I don’t have either, but I believe from everything I’ve seen one big different is floating (e-motion) vs stationary (TruTrainer). I’ve read about some folks having issues with the e-motion smart capabilities; haven’t seen that criticism of TruTrainer. Here’s one review to which I would give credence.

Elite quick motion user here. I have done all sorts of workouts on them, except for ones where I am going to be doing standing drills, as I “can” stand on them to stretch out, but I can’t really make a lot of standing power on them or I will crash as it’s not like you can just throw your bike around as outdoors. I don’t need or want ERG/Smart mode. With rollers it is very easy to lock into a specific power zone and hold it steady and I don’t do zwift or any other “game” apps…I think if you wanted to do zwift, you’d probably want smart rollers for the full experience, but then again, you’d probably be better off with a direct drive trainer for zwift if you want to be competitive.

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I’m a TruTrainer Smart user for the past year. They are an amazing piece of machinery. I can’t compare to insideride e-motions having not ridden them but one main difference is that TruTrainer do not have that forward/backward sliding motion. TruTrainer do not need to be plugged in as your riding them produces the power required for ERG and sim mode (hills in zwift and other apps). I have a Tacx Neo2 but prefer riding the TruTrainer except when needing to do out of the saddle sprints. The flywheel momentum allows you to coast for a good amount of time and just feels to me more like being on the road than the Neo.

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I’d love to try a ride on the TruTrainers. Their design looks so smart and the potential feel difference has always caught my interest.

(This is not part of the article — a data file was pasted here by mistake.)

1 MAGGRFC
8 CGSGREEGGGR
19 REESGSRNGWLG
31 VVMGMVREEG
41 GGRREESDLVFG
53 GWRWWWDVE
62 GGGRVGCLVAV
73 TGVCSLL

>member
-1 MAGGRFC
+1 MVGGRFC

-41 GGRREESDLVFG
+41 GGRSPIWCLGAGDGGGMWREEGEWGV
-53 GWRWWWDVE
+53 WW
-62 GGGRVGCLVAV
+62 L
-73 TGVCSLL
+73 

I think it comes down to how much I want the fore-aft motion on rollers. After that, the choices narrow down significantly. So how much difference does fore-aft motion make for adopting rollers and the ride feel afterwards? Is it worth getting that over (potentially) more robust static rollers?

For rollers, I think F-A motion is SUPER helpful. Don’t let the lack of F-A in any other fixed rollers be a limit. You can DIY a platform with relative ease. I have a video and there are many others that give plenty of ways to do it (Mine is the first result in the list and there are many more).


what @mcneese.chad said – both on it being really helpful, and that there are tons of DIY approaches out there. Mine is based on Chad’s upper frame. Rather than creating the channel-based lower unit I simply cut a piece of 3/4" mdf board for a lower platform screwed two lengths of baseboard I had laying around parallel to the long dimension of the frame inside the wheels. That keeps the frame running straight. Tension is with bungees like Chad’s.

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Can’t recommend InsideRide e-motion highly enough. Super well built and lots of options…

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You can skimp on rollers. I bought the cheap $100 ones, and they’re about as good as the more expensive ones. The pricer ones have quieter rollers, resistance, and fore / aft motion. If you haven’t tried rollers, just get the cheap ones - it’ll be the same experience.

To make life better -

  1. start in a hallway of your house. You want two walls beside you.
  2. take time to get the wheelbase adjusted correctly.
  3. fat tires, low pressures - this minimizes darting
  4. Try sitting more upright - this minimizes weight on the front tire and minimizes darting.
    The bike will steer every time you bounce up and down or accelerate. The front tire has a choice of going up the roller or steering left or right. It will choose to give a steering input just about every time.

If you want to try the fore/aft motion, you don’t need to spend $1k or do a big rig build. Just bolt hardware store caster wheels to the roller frame. Just put wheels on it. If your floor is anywhere close to level, you’ll stay in place because of the wheels aren’t friction free. I might wander 3-4" during an entire workout on a hardwood floor. You can also put a ‘limiter towel’ down. If you do this, try to mount the wheels of everything is as low profile as you can get away with.

-A nice feature to have is that little step to get on the bike, so get that.
-when you’re setting up the wheelbase, try to get the front tire level with the rear. The rear sets in that pit, so you want to be level with that. Get it close, then use a towel to raise the front a bit.
-Most of the accessories will fit the generic brand rollers - Minoura specifically